BYU's Two QB System: Pure Stroke Of Coaching Genius

Tyler StimsonCorrespondent IAugust 28, 2010

Bronco Mendenhall, one of the best coaches in the history of western civilization, announced today that BYU would use two QBs in 2010: Riley Nelson and Jake Heaps.

"We plan on playing both Riley and Jake at quarterback and feel both will be effective leading our team,” Mendenhall said in BYU official athletics press release. “Each is a talented player with a different style, which will pose some difficulties for opposing defenses. Both players are committed to this decision and excited to lead our team", he added in his press release.

This is a stroke of genius. This is probably Mendenhall's greatest move since switching to the 3-4 defense.

The last team to do this was Florida (Chris Leak, Tim Tebow, 2007). All they did was win a national championship.

Most teams only have one QB good enough to start. BYU has two. That basically makes them twice as good as any other team.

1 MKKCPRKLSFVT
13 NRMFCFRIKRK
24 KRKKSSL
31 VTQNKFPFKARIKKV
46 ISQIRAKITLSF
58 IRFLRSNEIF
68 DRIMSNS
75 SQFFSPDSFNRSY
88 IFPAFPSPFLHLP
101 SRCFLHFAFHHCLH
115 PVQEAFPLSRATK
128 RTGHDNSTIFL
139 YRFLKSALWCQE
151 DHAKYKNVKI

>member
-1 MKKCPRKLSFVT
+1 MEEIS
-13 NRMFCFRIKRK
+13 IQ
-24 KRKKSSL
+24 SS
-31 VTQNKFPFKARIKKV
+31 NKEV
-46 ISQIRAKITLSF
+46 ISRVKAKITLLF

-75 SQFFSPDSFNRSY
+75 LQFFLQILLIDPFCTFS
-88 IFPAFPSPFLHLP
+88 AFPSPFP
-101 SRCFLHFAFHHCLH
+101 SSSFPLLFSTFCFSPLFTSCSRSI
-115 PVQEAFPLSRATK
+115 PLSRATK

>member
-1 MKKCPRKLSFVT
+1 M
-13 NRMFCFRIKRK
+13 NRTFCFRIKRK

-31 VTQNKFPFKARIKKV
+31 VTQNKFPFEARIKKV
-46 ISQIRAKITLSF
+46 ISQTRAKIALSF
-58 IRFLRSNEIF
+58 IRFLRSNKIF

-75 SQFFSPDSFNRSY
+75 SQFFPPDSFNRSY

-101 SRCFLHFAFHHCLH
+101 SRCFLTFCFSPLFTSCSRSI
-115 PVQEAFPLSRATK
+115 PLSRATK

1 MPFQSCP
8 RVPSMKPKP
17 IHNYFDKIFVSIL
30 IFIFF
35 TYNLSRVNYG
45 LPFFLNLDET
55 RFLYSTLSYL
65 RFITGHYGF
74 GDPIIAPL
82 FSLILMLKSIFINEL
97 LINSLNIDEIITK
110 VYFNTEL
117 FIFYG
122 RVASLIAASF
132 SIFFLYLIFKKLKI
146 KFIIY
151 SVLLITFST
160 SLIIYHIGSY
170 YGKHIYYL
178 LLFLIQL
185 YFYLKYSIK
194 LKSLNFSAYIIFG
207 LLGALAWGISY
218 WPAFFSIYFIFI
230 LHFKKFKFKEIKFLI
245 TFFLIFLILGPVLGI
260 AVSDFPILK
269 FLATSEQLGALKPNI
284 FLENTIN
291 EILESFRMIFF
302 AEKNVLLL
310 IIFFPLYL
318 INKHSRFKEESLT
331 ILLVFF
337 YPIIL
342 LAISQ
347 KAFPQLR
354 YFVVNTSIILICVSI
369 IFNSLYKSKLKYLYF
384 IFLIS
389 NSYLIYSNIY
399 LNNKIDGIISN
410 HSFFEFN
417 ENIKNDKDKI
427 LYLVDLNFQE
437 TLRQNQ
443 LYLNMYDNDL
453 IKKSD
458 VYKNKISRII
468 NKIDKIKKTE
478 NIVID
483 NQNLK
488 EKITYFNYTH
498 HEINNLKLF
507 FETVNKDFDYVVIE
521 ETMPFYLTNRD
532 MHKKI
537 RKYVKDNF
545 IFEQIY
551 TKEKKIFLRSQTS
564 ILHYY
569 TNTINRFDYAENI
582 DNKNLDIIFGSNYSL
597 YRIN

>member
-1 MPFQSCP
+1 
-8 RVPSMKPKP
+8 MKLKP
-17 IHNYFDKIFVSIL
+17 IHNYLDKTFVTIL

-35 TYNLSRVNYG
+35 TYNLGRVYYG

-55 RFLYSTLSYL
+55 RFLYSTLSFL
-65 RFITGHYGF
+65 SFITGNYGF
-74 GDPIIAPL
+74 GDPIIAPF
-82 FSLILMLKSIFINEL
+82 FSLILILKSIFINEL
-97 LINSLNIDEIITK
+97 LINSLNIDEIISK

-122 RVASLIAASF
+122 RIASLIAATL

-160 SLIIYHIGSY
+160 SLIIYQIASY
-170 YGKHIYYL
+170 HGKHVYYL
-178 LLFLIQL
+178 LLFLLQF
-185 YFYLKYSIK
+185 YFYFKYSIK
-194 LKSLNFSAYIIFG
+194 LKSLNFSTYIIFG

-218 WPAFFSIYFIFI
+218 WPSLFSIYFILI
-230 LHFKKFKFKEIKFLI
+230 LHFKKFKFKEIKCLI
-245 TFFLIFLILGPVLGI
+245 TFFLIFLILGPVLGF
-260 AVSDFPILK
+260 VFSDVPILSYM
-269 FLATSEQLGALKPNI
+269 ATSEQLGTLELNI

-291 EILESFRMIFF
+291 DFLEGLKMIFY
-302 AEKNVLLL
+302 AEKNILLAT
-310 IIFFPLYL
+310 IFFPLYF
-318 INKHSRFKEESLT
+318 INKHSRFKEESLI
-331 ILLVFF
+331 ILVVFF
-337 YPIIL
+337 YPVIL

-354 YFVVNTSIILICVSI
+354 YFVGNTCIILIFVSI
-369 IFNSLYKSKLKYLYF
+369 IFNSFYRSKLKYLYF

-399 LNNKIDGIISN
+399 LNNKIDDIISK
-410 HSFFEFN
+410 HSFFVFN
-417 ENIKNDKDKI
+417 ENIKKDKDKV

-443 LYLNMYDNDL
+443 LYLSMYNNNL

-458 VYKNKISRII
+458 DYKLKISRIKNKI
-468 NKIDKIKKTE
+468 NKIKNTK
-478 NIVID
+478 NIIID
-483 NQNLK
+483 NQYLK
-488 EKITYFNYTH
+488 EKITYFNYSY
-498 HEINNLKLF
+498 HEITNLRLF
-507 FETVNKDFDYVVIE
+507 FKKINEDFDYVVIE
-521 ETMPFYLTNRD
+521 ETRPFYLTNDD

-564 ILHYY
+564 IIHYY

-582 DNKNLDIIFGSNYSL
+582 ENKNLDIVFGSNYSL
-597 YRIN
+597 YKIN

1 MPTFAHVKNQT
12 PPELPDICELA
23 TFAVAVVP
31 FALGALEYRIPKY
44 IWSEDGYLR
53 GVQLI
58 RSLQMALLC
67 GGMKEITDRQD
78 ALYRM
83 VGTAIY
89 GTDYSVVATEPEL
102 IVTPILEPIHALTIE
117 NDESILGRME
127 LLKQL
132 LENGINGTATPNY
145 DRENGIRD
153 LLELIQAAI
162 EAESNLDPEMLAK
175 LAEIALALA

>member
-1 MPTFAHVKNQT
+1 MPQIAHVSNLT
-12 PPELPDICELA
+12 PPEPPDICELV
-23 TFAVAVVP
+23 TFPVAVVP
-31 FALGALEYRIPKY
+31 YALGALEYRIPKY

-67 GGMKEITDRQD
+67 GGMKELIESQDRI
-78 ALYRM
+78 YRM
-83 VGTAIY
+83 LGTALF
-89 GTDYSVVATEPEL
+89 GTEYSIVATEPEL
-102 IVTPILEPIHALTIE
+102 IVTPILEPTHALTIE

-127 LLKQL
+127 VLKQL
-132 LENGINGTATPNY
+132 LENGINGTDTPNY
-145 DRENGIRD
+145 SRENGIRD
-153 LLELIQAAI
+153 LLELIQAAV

Riley Nelson had 84 TDs as a Senior in high school. Even if hes splitting time with Heaps, and only gets 42 TDS, that's still good enough to be in the Heisman discussion.

Heaps was the highest touted QB recruit in the entire country last year. His arm, his accuracy, and his unlikely maturity as a true freshman make him an ideal choice to split time with the great Riley Nelson.

There is a history at big-time college football programs of two greats splitting the load and finding success.

Remember when Reggie Bush and Lendale White shared carries at USC? It was a success.

Riley Nelson is widely considered to be a fusion of the QB styles of Peyton Manning, Michael Vick, Steve Young, and Tim Tebow (but without quite the talent).

Some see Jake Heaps as a potentially NFL caliber QB similar in style and talent to Drew Brees.

Some may be skeptical of this move, but those who are know nothing about football.

Having two QBs (one a pocket passer, one a dual-threat) makes opposing teams have to prepare for two different offenses. It also gives each QB incredible rhythm. Normally a QB has to play series after series.

Now each QB will have some time to catch his breath, and contemplate—not only on the meaning of life and man's place in the universe, but also what he needs to do next time he gets out there on the football field.

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